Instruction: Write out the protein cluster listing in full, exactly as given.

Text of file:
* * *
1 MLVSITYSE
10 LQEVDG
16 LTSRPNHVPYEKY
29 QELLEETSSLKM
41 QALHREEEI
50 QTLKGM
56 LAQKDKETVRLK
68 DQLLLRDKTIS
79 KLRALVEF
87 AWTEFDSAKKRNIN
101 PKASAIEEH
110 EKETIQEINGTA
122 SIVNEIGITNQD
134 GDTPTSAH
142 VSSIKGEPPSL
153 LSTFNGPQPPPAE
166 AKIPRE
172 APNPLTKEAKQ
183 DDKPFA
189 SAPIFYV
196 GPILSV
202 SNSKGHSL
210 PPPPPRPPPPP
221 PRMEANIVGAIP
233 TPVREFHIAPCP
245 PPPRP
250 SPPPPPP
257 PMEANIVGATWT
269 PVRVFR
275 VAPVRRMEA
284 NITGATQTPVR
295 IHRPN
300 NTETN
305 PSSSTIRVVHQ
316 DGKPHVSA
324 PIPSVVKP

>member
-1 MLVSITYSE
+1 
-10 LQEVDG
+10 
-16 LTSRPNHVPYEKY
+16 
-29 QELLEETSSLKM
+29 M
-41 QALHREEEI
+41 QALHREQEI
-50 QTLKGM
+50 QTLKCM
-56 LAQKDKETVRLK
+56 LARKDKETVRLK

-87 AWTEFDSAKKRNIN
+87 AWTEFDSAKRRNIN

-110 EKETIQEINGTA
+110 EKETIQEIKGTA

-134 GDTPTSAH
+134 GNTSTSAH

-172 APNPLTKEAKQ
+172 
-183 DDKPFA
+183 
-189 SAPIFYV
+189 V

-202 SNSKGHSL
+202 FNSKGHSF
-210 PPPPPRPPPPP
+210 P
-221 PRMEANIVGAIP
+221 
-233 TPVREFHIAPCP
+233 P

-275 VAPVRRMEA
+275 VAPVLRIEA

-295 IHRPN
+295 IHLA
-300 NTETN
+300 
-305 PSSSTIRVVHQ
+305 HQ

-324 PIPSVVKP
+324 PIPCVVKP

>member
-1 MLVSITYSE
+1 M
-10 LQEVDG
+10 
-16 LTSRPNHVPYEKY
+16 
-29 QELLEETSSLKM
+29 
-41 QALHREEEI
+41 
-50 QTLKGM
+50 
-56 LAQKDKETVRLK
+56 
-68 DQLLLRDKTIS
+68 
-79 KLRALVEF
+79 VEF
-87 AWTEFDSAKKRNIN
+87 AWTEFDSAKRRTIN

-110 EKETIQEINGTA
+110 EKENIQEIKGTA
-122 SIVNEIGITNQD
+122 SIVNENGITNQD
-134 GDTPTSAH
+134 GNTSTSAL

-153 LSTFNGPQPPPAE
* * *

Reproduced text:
1 MLVSITYSE
10 LQEVDG
16 LTSRPNHVPYEKY
29 QELLEETSSLKM
41 QALHREEEI
50 QTLKGM
56 LAQKDKETVRLK
68 DQLLLRDKTIS
79 KLRALVEF
87 AWTEFDSAKKRNIN
101 PKASAIEEH
110 EKETIQEINGTA
122 SIVNEIGITNQD
134 GDTPTSAH
142 VSSIKGEPPSL
153 LSTFNGPQPPPAE
166 AKIPRE
172 APNPLTKEAKQ
183 DDKPFA
189 SAPIFYV
196 GPILSV
202 SNSKGHSL
210 PPPPPRPPPPP
221 PRMEANIVGAIP
233 TPVREFHIAPCP
245 PPPRP
250 SPPPPPP
257 PMEANIVGATWT
269 PVRVFR
275 VAPVRRMEA
284 NITGATQTPVR
295 IHRPN
300 NTETN
305 PSSSTIRVVHQ
316 DGKPHVSA
324 PIPSVVKP

>member
-1 MLVSITYSE
+1 
-10 LQEVDG
+10 
-16 LTSRPNHVPYEKY
+16 
-29 QELLEETSSLKM
+29 M
-41 QALHREEEI
+41 QALHREQEI
-50 QTLKGM
+50 QTLKCM
-56 LAQKDKETVRLK
+56 LARKDKETVRLK

-87 AWTEFDSAKKRNIN
+87 AWTEFDSAKRRNIN

-110 EKETIQEINGTA
+110 EKETIQEIKGTA

-134 GDTPTSAH
+134 GNTSTSAH

-172 APNPLTKEAKQ
+172 
-183 DDKPFA
+183 
-189 SAPIFYV
+189 V

-202 SNSKGHSL
+202 FNSKGHSF
-210 PPPPPRPPPPP
+210 P
-221 PRMEANIVGAIP
+221 
-233 TPVREFHIAPCP
+233 P

-275 VAPVRRMEA
+275 VAPVLRIEA

-295 IHRPN
+295 IHLA
-300 NTETN
+300 
-305 PSSSTIRVVHQ
+305 HQ

-324 PIPSVVKP
+324 PIPCVVKP

>member
-1 MLVSITYSE
+1 M
-10 LQEVDG
+10 
-16 LTSRPNHVPYEKY
+16 
-29 QELLEETSSLKM
+29 
-41 QALHREEEI
+41 
-50 QTLKGM
+50 
-56 LAQKDKETVRLK
+56 
-68 DQLLLRDKTIS
+68 
-79 KLRALVEF
+79 VEF
-87 AWTEFDSAKKRNIN
+87 AWTEFDSAKRRTIN

-110 EKETIQEINGTA
+110 EKENIQEIKGTA
-122 SIVNEIGITNQD
+122 SIVNENGITNQD
-134 GDTPTSAH
+134 GNTSTSAL

-153 LSTFNGPQPPPAE